Join Oliver Schinkten for an in-depth discussion in this video Freerice and Sporcle, part of Teacher Tech Tips.
- Hi, I'm Oliver Schinkten and welcome to Teacher Tech Tips. Using the power of games can be a great way to encourage students to become lifelong learners, by showing them that learning doesn't have to be boring. This week on Teacher Tech Tips I have a website that I want to share which is fun to play, engaging for students, and, best of all, students are learning and developing skills as they use it. The websites called Freerice and you can find it at freerice.com. Now Freerice has always had it's classic vocabulary game in which the player has to determine which word has the same meaning as the given word.
If you'll look here, the word in the center is "cancel" which is the same as "call-off." When I click it you'll notice that they tell me I am correct and then my next question comes up. So "yell" means the same as "scream." And, again, I am correct. Sometimes, if you get a question wrong, for instance, the next word. If I were to get this wrong and click "nose cover-on a helmet," you'll see that they do tell me that I was incorrect and then they'll give me the correct answer.
Now, this was a pretty difficult one. The words typically, they start out fairly easy and as a player gets them correct they progress to higher levels in which they're asked more difficult words. If you answer questions incorrectly you're slowly sent back to easier levels. Challenging students to reach the highest level they can is a great way to engage them in a fun, challenging game that will definitely increase their vocabulary. It's easy and rewarding to see the growth in your student's vocabulary as they begin to find it easier to progress to higher levels.
Now Freerice, which has evolved a lot and is dubbed Freerice 2.0, offers a plethora of other subjects that you can choose from besides just the vocabulary game. On the top navigation bar, if I click on Subjects, we can see the different subjects that I can choose from including Humanities, Math, different Languages. I'm going to click on Chemistry, Chemical Symbols. And this'll bring up a Freerice game that will give me the name of an element and I have to choose what the appropriate symbol is.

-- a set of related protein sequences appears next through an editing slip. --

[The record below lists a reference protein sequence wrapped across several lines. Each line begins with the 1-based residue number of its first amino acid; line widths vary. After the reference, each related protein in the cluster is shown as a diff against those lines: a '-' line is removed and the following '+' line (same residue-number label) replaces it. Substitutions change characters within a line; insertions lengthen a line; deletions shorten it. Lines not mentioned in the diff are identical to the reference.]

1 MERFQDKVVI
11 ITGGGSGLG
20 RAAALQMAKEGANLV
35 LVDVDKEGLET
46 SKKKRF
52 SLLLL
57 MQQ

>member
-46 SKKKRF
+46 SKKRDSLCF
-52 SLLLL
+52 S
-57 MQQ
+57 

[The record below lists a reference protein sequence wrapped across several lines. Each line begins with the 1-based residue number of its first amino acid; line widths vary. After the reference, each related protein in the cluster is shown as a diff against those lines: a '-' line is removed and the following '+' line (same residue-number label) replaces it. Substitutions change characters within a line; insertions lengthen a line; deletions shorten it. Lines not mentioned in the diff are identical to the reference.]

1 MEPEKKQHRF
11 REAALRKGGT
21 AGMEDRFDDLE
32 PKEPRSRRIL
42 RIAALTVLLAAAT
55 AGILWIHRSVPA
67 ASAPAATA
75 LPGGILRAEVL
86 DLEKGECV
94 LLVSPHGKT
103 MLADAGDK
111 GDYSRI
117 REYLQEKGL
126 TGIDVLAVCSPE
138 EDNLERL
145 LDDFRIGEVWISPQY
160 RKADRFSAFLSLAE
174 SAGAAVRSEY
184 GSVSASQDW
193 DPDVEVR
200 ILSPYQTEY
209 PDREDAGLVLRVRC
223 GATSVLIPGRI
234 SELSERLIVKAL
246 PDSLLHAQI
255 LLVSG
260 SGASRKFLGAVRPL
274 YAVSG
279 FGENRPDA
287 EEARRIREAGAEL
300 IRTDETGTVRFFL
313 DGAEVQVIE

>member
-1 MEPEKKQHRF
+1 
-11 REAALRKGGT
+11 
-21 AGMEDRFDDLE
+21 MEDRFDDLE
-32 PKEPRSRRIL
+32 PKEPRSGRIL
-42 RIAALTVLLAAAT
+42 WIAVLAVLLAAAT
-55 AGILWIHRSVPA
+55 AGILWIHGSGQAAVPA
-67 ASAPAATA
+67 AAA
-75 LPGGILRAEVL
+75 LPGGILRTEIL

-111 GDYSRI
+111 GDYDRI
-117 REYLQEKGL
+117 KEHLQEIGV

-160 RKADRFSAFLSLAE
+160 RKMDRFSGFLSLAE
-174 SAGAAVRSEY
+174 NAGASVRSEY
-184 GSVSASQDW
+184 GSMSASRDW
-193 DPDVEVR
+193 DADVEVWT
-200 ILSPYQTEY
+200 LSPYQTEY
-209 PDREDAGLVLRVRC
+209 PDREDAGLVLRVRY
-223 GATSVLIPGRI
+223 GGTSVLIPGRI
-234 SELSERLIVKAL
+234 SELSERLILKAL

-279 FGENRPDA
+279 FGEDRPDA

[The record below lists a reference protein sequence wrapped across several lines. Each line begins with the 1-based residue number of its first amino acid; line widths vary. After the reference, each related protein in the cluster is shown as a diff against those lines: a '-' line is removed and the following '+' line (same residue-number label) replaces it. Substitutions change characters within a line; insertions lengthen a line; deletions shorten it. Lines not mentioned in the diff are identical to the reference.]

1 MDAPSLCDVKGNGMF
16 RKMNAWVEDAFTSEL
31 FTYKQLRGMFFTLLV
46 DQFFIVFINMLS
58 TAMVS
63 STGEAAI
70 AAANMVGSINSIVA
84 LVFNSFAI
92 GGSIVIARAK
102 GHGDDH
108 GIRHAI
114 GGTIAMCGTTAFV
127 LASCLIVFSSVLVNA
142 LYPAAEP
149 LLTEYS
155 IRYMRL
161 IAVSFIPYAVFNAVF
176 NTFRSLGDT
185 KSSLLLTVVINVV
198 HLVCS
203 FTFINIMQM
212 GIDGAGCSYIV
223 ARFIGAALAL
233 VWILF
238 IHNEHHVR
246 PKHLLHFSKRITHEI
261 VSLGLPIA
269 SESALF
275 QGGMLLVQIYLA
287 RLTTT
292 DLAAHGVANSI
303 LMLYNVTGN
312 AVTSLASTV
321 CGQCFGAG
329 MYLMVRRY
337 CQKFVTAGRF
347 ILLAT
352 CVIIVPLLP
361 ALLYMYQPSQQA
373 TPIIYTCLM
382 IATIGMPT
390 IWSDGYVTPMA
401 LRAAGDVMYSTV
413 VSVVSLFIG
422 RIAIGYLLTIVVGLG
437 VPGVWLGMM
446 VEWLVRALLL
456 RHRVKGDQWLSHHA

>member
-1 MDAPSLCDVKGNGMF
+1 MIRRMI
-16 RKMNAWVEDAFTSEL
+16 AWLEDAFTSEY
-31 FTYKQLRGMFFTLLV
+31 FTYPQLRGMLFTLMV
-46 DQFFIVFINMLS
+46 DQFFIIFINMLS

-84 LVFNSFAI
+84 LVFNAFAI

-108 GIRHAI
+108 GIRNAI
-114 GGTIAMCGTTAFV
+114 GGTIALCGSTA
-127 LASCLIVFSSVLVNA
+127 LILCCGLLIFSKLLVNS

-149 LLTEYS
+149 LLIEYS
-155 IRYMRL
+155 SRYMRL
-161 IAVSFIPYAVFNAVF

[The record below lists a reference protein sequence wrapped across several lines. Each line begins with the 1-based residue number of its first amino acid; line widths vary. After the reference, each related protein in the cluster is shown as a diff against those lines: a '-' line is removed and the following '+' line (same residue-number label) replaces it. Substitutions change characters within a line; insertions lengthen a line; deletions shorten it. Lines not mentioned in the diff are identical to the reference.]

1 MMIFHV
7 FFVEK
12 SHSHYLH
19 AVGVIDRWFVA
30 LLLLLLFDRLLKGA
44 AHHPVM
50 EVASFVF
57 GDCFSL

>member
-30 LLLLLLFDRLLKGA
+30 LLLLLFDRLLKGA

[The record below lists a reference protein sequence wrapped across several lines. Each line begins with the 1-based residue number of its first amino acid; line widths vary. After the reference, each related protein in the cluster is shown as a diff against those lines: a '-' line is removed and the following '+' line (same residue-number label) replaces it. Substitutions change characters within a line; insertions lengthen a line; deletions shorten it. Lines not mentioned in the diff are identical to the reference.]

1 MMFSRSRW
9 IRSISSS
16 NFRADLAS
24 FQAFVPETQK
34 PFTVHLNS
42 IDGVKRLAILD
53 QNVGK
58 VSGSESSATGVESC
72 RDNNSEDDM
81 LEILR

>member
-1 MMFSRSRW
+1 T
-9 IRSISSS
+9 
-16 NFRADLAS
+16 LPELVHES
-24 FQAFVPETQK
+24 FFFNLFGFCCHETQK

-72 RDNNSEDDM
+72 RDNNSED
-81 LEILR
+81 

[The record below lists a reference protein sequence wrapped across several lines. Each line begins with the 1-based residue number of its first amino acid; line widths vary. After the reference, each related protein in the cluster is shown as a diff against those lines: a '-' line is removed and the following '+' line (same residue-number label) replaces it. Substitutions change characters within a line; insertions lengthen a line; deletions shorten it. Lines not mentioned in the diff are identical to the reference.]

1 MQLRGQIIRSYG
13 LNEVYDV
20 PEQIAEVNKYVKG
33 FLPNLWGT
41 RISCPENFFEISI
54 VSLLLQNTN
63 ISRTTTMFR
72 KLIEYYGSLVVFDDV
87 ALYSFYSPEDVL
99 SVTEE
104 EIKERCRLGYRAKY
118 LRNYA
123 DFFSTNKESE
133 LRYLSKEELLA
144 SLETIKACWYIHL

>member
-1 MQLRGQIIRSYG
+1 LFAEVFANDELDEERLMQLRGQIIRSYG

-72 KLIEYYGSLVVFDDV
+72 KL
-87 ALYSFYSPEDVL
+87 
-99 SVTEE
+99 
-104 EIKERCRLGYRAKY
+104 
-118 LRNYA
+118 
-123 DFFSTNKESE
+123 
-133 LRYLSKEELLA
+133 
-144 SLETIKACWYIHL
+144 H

In this case, "Sodium," click on "Na," and it tells me I'm correct. "Sulfur," click on "S," and they tell me I'm correct. Now again, if I get one incorrect and I click on the incorrect answer it will tell me I'm incorrect and then give me the correct answer. If I go back to Subjects, I can choose from Math, and do this with multiplication tables. Back on Subjects, I could go to a foreign language, let's say Spanish.
And in these they will give me a Spanish word and I need to choose what the corresponding English word would be. So as you can see this is a great way for students to learn about a wide variety of topics. Now another reason I really like this website is for what it stands for. A cool thing about Freerice.com is that for every question you answer correctly they donate 10 grains of rice to the World Food Programme in order to help end hunger. So not only will you and your students be having fun while learning but you'll also be making a difference in other people's lives and that's a powerful thing.
This has generated a lot of really important discussions in my class and has given students a feeling of empowerment to know that they can help make a difference. It's easy to get caught up in content in our classroom but it's also important to help our students develop compassion, passion, and empathy. Freerice will help you do this. Now, on here, I'll show an example. If I go back to Vocabulary, and "choice" means the same as a "selection," you'll notice on the right hand side they show a bowl with grains of rice in it.
It's telling me that for getting that question right I have now donated 10 grains of rice to the World Food Programme. It says down here that I have now donated 50 grains of rice because that is the 5th question that I got correct. Freerice also gives you an option to sign up for an account. So you'll notice on the top left that they have a login and sign up section. If you click on sign up, they'll ask for some information including your email, age, and name. And you'll receive an email which verifies your account.
Once you have an account you can join groups, compete against others, and it'll even track your progress including how many grains of rice you have contributed overall to the World Food Progamme. Now I've had times in which a student finish a project early in the computer lab, or we have five extra minutes at the end of class, and in these situations I try to encourage students to occupy their time with something they can do to improve themselves. Freerice is a great option for this. I've even set aside class periods for students, in order to engage them in gamefied learning websites like Freerice.
There are a lot of fun websites out there for students that engage them in learning. If you have games that have been successful for you share them with your colleagues by word of mouth, on social media, or through blogging. When we share these resources students win.